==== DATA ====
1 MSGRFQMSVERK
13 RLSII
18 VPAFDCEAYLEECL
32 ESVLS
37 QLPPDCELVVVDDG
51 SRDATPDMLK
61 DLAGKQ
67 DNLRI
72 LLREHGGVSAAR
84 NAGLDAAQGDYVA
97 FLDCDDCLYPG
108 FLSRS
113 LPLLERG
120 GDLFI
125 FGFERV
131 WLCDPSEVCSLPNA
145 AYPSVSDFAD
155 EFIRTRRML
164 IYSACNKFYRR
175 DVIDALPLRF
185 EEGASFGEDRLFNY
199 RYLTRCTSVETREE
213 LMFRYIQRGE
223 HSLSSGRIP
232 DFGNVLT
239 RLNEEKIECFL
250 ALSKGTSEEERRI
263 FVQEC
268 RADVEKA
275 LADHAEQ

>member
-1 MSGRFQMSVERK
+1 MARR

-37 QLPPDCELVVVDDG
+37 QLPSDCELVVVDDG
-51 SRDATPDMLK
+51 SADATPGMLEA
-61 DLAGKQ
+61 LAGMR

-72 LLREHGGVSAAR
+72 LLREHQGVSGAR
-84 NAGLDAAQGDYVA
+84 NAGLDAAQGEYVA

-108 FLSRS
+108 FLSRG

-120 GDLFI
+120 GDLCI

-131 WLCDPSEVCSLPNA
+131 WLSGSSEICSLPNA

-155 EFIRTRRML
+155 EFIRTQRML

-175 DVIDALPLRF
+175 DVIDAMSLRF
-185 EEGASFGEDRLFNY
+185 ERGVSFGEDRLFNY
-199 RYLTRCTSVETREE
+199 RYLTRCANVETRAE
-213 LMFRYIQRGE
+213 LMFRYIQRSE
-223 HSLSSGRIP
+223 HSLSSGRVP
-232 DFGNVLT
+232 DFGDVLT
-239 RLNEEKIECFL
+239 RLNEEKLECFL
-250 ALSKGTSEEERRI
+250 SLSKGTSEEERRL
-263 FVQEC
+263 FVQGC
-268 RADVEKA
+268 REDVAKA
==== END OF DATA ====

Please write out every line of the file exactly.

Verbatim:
1 MSGRFQMSVERK
13 RLSII
18 VPAFDCEAYLEECL
32 ESVLS
37 QLPPDCELVVVDDG
51 SRDATPDMLK
61 DLAGKQ
67 DNLRI
72 LLREHGGVSAAR
84 NAGLDAAQGDYVA
97 FLDCDDCLYPG
108 FLSRS
113 LPLLERG
120 GDLFI
125 FGFERV
131 WLCDPSEVCSLPNA
145 AYPSVSDFAD
155 EFIRTRRML
164 IYSACNKFYRR
175 DVIDALPLRF
185 EEGASFGEDRLFNY
199 RYLTRCTSVETREE
213 LMFRYIQRGE
223 HSLSSGRIP
232 DFGNVLT
239 RLNEEKIECFL
250 ALSKGTSEEERRI
263 FVQEC
268 RADVEKA
275 LADHAEQ

>member
-1 MSGRFQMSVERK
+1 MARR

-37 QLPPDCELVVVDDG
+37 QLPSDCELVVVDDG
-51 SRDATPDMLK
+51 SADATPGMLEA
-61 DLAGKQ
+61 LAGMR

-72 LLREHGGVSAAR
+72 LLREHQGVSGAR
-84 NAGLDAAQGDYVA
+84 NAGLDAAQGEYVA

-108 FLSRS
+108 FLSRG

-120 GDLFI
+120 GDLCI

-131 WLCDPSEVCSLPNA
+131 WLSGSSEICSLPNA

-155 EFIRTRRML
+155 EFIRTQRML

-175 DVIDALPLRF
+175 DVIDAMSLRF
-185 EEGASFGEDRLFNY
+185 ERGVSFGEDRLFNY
-199 RYLTRCTSVETREE
+199 RYLTRCANVETRAE
-213 LMFRYIQRGE
+213 LMFRYIQRSE
-223 HSLSSGRIP
+223 HSLSSGRVP
-232 DFGNVLT
+232 DFGDVLT
-239 RLNEEKIECFL
+239 RLNEEKLECFL
-250 ALSKGTSEEERRI
+250 SLSKGTSEEERRL
-263 FVQEC
+263 FVQGC
-268 RADVEKA
+268 REDVAKA